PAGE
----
Monday, 18 October 2010

Philosophy of writing

Recently I have gotten back in touch with a online friend of mine (Milo) from Germany that due to his college commitments had fallen off the radar over the last four months but hey I was off the radar for just short of two with a rather less creative reason. As per our usual the topic changed swiftly from the- how have you been my friend?/ What are you working on? Kind of questions to more philosophical ones about the craft of writing such as: Do you have to have first hand experiences of the subjects you write about to truly get to the emotional core of your characters and understand their situation? Does writing only about what you know expand the characters and create an authentic feel to your subject or just limit you as a writer and storyteller?

These are the kinds of things we will converse about for hours yet as a person I tend not to think about when writing. My stories all have some personal element even if my story was set on another planet I'd put something in their of myself, I guess I use it as my way of creating a bond with my characters and I've never really considered it to be a particularly bad thing but I guess it could be conceived that my writing has always got a slightly dark undercurrent running through it some may consider that to be my "voice" as a writer or others may realize it to be my glass is half empty outlook on life either way I'm probably stuck with it for the immediate future at least. In my opinion the old adage write what you know is good in principle if you know a lot more than me, lol, I write characters based in part on people I've met on/offline and tend to impart some of my life's tortures onto at least one of them in each story other than that I tend to let my imagination run free.

I don't think writing about your own life experiences is limiting for a writer's longevity as you will continue to experience them up until you breathe your last breath but I think taking creative risks and stepping out of your comfort zone regularly is vitally important to hone your craft as a writer even for a run of the mill hack like myself. Another question he brought up was has the loss of a definitive white hat and black hat divide within modern television and film creating the anti hero led to in part the influx of morally ambiguous youths? I know what your thinking what a time to give up drinking, lol, I was thinking the same thing. He likes to ask me questions that leave me scratching my head and thinking what are you smoking kid?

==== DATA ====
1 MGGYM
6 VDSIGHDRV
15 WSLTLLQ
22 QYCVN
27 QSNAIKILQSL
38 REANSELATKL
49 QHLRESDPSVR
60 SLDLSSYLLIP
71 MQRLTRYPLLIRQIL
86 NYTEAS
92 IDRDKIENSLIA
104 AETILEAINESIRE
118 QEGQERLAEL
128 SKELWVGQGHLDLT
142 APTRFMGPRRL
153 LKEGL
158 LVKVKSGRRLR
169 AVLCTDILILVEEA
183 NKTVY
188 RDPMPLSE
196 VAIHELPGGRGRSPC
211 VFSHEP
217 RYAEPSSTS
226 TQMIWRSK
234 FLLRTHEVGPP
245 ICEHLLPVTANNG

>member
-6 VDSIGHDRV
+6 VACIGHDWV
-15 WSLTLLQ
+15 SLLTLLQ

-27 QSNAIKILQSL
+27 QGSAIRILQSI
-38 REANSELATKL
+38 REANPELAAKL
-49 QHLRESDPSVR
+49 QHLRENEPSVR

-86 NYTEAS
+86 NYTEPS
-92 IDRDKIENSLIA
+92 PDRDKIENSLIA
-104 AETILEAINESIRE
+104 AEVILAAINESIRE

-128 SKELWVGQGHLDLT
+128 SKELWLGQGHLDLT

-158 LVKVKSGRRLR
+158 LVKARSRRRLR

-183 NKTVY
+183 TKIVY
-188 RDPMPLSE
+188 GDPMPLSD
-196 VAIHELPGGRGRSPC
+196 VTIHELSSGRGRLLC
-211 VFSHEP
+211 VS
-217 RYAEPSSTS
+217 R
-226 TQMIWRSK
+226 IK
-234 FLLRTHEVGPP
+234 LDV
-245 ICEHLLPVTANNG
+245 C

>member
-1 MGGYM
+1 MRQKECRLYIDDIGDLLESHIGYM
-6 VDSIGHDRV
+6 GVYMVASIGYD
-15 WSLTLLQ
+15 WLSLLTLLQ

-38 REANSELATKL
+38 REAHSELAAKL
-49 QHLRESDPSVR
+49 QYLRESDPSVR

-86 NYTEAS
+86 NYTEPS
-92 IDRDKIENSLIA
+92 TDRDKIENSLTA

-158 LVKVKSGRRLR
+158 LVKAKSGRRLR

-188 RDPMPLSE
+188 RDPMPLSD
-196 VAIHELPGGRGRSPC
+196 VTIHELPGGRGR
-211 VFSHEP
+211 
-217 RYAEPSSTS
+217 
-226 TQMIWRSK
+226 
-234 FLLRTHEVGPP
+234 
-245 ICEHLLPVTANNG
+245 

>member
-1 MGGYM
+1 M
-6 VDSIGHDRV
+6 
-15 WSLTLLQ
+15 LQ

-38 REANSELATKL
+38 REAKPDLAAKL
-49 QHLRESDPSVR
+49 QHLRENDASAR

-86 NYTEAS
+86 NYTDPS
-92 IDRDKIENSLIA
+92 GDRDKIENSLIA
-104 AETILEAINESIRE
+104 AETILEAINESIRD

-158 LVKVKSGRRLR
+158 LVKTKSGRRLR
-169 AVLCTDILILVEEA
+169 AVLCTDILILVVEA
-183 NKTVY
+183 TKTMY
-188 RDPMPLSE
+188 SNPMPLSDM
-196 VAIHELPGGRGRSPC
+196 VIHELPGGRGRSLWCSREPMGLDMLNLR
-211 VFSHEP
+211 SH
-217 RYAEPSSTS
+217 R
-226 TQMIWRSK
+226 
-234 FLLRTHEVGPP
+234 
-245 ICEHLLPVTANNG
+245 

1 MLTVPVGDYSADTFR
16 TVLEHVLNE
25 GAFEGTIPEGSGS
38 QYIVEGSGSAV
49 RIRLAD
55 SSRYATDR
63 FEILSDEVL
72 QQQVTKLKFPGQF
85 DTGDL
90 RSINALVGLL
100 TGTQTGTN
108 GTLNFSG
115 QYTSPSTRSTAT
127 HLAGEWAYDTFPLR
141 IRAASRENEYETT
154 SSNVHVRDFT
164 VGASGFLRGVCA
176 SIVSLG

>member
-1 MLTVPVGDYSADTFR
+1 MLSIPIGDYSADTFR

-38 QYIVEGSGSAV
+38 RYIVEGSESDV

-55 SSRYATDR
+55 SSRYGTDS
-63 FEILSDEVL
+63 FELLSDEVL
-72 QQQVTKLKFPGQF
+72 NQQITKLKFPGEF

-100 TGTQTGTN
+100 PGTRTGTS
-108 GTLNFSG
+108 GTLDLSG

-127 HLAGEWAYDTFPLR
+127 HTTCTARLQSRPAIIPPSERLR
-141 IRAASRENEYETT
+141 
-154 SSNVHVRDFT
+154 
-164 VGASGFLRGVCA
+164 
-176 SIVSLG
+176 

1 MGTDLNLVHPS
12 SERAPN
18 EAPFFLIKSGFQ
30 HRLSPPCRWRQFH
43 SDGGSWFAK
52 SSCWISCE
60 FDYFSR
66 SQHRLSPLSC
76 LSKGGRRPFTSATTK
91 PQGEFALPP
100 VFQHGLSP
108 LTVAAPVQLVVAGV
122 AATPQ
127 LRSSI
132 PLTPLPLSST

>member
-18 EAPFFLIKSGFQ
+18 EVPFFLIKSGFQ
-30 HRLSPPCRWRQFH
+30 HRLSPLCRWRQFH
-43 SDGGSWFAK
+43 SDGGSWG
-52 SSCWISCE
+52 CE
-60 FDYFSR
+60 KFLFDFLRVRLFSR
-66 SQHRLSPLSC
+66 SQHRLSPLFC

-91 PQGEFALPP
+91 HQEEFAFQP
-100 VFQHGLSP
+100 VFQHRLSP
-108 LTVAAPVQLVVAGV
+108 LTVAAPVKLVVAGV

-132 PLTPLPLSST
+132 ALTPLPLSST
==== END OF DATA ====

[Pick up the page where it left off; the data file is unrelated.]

So for anyone in the dark on the white hat/ black hat reference it refers to the old myth that in the early western movies the good guys wore white hats and the bad guys always wore black. Personally again this is only my opinion not the gospel truth just one slightly daft Scottish guy's opinion here but I'd say the antihero isn't a new concept remotely and I think the same argument was raised in the late 70s early 80s during the boom of the video nasties (banned horror movies) that those horror films would lead kids to loose their morals and although undoubtedly some people can be effected by any violent content be it in film or a TV show for the most part I think it's not a valid argument. TV and Cinema shouldn't be responsible for teaching children morals that is the job of their legal guardian and their teachers at school unless of course we're talking about Sesame Street or any other show like that.

The anti hero is a character type that is popular because she/he is usually anti authority and who wouldn't want to talk trash to their boss and get away with it? I don't even work and I'd love to do that, lol. I think in general it's the fact that most people have a strong moral compass that leads to these characters being so widely appreciated as they get to do the stuff we would like to do but know to be wrong that is what makes them so darn interesting. Anyhoo I've babbled on long enough and can't actually remember what I was originally going to write in this post as all this was going to be paragraph one only, lol, oops.

Thanking you
The Housebound Writer

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